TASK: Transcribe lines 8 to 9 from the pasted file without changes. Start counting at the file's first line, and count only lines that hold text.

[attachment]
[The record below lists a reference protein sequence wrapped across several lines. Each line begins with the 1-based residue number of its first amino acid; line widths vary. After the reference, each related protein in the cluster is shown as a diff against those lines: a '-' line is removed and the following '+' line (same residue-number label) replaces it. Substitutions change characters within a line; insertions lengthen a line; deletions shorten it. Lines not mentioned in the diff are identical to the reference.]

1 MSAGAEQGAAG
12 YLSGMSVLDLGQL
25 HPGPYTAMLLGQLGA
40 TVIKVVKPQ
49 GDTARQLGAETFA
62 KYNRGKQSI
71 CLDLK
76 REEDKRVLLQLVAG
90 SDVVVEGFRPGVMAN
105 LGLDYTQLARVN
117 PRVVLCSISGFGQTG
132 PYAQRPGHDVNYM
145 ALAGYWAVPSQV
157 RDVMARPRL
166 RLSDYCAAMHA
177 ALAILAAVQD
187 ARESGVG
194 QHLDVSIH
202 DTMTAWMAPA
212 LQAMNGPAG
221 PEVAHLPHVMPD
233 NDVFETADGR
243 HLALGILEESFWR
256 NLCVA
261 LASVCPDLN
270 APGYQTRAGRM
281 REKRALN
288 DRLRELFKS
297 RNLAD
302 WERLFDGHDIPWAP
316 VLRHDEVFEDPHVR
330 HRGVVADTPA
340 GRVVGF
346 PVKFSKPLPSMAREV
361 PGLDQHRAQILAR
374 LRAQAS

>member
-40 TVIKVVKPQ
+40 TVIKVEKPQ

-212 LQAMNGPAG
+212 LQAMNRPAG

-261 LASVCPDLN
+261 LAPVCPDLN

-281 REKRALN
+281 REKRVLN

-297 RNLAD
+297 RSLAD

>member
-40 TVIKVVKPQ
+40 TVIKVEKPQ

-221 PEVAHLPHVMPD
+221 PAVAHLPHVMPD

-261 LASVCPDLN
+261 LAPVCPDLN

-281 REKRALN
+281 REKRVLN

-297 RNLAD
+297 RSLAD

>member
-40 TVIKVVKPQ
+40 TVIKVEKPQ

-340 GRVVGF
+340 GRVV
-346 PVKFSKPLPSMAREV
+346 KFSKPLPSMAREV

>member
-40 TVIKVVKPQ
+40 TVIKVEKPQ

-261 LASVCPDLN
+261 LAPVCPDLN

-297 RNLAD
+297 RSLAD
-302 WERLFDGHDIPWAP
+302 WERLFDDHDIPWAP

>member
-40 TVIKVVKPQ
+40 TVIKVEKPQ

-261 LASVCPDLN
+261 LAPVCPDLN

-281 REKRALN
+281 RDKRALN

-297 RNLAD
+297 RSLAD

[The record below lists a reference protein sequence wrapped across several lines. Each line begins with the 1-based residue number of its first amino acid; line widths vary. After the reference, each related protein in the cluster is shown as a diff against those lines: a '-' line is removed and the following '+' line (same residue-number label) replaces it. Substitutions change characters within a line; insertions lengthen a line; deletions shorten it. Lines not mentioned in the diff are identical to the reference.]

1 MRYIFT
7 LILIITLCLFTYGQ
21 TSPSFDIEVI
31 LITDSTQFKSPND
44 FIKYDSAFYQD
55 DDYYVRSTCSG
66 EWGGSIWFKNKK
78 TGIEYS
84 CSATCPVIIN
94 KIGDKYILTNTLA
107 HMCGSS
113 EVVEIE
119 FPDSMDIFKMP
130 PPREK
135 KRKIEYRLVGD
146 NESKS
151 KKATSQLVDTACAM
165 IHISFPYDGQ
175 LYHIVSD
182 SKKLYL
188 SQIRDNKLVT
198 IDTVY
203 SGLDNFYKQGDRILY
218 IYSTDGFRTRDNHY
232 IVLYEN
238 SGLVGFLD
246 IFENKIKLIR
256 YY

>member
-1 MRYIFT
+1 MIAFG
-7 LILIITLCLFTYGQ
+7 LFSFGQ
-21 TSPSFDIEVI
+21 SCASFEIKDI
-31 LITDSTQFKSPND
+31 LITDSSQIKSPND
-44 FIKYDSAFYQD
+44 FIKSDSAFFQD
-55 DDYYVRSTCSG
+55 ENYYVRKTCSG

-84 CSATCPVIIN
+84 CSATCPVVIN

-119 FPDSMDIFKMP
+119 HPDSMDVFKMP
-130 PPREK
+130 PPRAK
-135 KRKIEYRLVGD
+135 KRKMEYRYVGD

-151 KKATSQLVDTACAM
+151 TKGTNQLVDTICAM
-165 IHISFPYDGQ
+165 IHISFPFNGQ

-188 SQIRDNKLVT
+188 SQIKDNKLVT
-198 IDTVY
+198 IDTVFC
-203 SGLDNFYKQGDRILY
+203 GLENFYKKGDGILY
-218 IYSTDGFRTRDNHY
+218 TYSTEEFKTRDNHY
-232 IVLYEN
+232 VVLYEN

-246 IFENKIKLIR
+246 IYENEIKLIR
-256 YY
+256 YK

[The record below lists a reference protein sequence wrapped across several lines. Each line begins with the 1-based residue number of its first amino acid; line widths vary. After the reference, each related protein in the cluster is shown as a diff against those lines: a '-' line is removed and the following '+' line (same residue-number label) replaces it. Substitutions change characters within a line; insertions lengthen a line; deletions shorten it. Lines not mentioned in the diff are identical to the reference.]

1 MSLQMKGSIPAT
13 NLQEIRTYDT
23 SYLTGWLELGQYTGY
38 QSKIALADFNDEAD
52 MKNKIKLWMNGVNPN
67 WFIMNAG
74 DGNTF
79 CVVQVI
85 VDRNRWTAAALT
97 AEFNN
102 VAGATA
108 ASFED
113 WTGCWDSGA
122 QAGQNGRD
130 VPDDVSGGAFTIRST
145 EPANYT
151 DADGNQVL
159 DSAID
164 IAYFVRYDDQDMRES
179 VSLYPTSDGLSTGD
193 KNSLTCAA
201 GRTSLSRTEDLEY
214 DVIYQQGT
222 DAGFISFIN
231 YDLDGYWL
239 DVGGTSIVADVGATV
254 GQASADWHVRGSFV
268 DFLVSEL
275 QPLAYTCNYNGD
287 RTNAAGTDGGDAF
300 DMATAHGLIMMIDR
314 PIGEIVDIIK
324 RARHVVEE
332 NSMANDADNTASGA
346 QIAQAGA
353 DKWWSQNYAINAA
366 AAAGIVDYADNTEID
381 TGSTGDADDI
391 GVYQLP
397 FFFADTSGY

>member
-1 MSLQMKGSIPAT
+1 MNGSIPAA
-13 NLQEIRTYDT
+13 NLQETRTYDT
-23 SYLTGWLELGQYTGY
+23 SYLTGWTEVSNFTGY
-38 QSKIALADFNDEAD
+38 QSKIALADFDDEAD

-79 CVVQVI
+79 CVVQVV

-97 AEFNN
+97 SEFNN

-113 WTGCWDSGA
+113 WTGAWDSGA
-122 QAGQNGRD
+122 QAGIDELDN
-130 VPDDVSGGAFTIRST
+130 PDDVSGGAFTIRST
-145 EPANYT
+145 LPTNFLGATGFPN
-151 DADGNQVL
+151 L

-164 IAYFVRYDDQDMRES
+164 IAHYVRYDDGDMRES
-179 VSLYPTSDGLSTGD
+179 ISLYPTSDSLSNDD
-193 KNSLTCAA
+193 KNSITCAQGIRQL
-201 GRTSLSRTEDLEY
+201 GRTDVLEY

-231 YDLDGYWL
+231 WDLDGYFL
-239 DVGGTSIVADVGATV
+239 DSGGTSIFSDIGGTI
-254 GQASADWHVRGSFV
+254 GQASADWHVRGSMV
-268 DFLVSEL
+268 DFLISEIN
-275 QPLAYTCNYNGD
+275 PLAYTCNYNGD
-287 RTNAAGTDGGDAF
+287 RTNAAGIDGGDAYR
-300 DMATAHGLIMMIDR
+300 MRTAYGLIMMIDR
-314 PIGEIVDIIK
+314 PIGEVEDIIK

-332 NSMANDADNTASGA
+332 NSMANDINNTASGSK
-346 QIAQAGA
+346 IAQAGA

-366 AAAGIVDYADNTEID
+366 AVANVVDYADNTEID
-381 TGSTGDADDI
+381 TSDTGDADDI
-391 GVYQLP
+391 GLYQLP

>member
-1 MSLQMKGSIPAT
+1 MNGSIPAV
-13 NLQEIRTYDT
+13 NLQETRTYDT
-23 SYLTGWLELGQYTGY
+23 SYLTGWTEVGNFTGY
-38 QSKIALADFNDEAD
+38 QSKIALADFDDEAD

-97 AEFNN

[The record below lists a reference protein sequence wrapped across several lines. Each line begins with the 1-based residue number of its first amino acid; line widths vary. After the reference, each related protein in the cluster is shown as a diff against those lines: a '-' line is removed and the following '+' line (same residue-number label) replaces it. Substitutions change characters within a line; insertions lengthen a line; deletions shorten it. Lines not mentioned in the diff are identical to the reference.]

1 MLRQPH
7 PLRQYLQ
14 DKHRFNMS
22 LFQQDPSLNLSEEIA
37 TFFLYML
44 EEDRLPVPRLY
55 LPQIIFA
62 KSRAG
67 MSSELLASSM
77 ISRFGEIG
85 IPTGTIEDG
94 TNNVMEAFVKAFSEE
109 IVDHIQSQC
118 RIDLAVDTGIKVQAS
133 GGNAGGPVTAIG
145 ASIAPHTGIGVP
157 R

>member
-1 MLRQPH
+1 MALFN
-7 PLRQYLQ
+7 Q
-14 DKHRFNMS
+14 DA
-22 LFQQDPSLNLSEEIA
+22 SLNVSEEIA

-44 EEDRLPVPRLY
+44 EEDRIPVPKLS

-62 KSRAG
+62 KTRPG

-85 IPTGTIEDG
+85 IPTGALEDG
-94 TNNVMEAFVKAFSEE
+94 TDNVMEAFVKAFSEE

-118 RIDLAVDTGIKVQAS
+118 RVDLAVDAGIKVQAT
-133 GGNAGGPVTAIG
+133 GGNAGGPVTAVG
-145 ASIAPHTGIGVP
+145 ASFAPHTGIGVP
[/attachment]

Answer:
71 CLDLK
76 REEDKRVLLQLVAG